Earlier this year, the New York City Department of Consumer and Worker Protection (DCWP) proposed to amend its rules relating to debt collectors. Part of the lengthy proposed amendment sought to prohibit debt collectors from sending text messages without specific consent from the consumer. In other words, debt collectors would be required to communicate with consumers only via letter or telephone until a consumer provided direct consent to receive text messages.
Earlier this month, the Consoumer Relations Consortium (CRC) submitted comments to the DCWP regarding the unintended negative consequence of the proposed updates to the rule. Legal Advisory Board (LAB) member Abigail Pressler of Ballard Spahr prepared the CRC's comments.
In its comment, the CRC explained that a direct consent requirement for debt collection text messages will cause the following unintended harm to consumers:
- Frustration and Annoyance - a direct consent requirement ignores a consumer's previously expressed choice to receive communications about their account through text messages. Modern consumers expect a seamless customer service experience no matter who handles their account. A direct consent requirement will force consumers who have already chosen to receive communications via text to endure unwanted calls and letters unless they contact the debt collector to opt-in to text messages. This redundant, inconvenient process repeats with each new collector.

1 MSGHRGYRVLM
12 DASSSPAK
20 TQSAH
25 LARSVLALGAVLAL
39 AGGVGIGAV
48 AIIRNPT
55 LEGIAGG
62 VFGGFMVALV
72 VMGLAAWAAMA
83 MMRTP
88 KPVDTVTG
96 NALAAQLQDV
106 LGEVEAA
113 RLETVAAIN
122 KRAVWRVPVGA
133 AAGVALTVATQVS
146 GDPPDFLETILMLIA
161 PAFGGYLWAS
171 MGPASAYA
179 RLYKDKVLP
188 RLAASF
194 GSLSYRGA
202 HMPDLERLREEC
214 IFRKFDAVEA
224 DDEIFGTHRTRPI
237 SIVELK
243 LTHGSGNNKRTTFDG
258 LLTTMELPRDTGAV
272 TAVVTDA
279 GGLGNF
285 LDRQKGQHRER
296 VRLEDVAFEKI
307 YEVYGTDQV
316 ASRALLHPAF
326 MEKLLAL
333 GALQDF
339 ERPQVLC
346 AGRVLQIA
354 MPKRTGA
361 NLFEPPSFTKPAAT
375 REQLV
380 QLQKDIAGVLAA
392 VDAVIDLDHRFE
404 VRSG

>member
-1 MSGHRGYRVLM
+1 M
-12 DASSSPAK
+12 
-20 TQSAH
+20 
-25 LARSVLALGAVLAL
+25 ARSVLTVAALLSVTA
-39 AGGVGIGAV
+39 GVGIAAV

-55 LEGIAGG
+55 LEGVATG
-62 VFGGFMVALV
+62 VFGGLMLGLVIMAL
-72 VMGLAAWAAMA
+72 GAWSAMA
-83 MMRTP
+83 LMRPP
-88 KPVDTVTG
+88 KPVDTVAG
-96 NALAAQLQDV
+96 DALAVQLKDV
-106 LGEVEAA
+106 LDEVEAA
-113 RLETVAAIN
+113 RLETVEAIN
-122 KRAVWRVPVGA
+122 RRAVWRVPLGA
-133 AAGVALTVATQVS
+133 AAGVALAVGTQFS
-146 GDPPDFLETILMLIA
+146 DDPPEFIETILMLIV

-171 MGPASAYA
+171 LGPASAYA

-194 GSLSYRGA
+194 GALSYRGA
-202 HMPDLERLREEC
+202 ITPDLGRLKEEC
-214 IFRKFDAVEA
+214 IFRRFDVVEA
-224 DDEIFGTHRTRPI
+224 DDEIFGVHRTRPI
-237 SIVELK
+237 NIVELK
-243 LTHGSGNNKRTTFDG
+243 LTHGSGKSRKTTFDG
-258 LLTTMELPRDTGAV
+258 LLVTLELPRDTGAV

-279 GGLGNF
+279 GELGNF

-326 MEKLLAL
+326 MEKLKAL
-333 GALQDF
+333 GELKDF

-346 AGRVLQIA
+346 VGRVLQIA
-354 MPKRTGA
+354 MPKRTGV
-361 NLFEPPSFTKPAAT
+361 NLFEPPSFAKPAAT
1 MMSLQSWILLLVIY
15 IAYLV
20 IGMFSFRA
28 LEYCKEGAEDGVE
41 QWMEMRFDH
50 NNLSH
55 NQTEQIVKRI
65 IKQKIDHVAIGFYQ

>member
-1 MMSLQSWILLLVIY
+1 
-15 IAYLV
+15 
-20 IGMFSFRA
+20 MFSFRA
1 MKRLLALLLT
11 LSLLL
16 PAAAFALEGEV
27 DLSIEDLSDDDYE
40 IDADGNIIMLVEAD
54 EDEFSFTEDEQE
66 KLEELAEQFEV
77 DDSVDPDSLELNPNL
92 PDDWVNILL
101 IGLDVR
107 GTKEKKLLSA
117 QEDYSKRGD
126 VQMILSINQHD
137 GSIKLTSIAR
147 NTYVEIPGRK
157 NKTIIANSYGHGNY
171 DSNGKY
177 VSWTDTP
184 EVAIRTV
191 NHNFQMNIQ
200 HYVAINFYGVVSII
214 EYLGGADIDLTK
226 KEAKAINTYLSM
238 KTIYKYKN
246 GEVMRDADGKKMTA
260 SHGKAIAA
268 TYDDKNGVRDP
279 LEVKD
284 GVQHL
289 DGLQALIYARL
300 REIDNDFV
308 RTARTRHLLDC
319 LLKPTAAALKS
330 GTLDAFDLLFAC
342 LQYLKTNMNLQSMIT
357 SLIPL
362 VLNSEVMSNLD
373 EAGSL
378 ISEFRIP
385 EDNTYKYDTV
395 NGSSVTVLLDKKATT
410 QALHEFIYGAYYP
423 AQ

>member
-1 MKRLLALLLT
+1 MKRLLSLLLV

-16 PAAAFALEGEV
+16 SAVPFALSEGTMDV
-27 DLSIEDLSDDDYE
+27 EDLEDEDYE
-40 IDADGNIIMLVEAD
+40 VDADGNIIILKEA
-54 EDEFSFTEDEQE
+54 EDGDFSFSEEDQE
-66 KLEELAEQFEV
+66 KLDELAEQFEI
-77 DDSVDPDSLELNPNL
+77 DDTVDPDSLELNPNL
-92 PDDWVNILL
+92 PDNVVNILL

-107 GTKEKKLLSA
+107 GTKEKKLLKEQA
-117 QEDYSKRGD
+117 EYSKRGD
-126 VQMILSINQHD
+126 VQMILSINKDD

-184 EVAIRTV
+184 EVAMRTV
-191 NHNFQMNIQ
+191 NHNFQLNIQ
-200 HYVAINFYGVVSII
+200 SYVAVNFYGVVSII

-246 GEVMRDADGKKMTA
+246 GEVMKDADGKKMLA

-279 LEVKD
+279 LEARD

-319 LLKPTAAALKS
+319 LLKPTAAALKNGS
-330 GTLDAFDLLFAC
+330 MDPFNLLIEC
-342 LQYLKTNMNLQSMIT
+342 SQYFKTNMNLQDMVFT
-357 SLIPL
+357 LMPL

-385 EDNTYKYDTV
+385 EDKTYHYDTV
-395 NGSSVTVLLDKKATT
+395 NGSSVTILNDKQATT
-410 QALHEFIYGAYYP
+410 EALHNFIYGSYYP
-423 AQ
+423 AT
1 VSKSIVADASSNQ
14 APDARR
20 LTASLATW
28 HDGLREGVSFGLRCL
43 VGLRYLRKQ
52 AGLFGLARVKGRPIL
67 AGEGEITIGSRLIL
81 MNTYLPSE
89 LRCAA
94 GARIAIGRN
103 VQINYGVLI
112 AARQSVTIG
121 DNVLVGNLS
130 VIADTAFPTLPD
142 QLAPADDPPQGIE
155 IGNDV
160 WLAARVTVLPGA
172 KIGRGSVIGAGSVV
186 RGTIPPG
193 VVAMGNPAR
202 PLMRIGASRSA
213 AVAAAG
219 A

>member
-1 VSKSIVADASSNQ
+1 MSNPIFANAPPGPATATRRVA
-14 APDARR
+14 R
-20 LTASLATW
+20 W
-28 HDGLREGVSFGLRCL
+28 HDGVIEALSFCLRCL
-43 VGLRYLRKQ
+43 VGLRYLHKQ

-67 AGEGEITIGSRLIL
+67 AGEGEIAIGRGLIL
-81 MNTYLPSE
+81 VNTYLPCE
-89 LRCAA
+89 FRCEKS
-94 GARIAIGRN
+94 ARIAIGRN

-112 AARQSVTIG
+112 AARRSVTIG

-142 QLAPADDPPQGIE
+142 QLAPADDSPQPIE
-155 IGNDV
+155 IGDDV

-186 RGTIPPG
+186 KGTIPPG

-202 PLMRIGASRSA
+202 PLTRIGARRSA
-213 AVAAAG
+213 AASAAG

- Loss of Convenience and Privacy - Phone calls are noisy and unpredictable. Further, until a consumer specifies otherwise, they take place on the caller's schedule, regardless of what the recipient is doing at the time. Conversely, text messages are quiet and private and a consumer can respond when convenient.
- Reduced Accessibility for vulnerable consumers - The deaf community relies on electronic communication because it is more convenient than TTY/VOC technology. Text messages allow blind consumers to use an electronic reader at their convenience and where they believe it is appropriate to hear a message, whereas letters must be read by a third party and phone calls from unknown numbers may not be picked up. Neurodiverse consumers may prefer text messages which they can reply to on their own timetable over phone calls for a variety of reasons. Introducing a direct consent requirement will make it harder for each of these groups of consumers to receive important information.
The CRC concluded its comment by noting that putting additional hurdles in a consumer’s path to communicating with a debt collector puts them at an increased risk of negative credit reporting and litigation.
You can read the full comment to the DCWP here.
Learn more at www.crconsortium.org.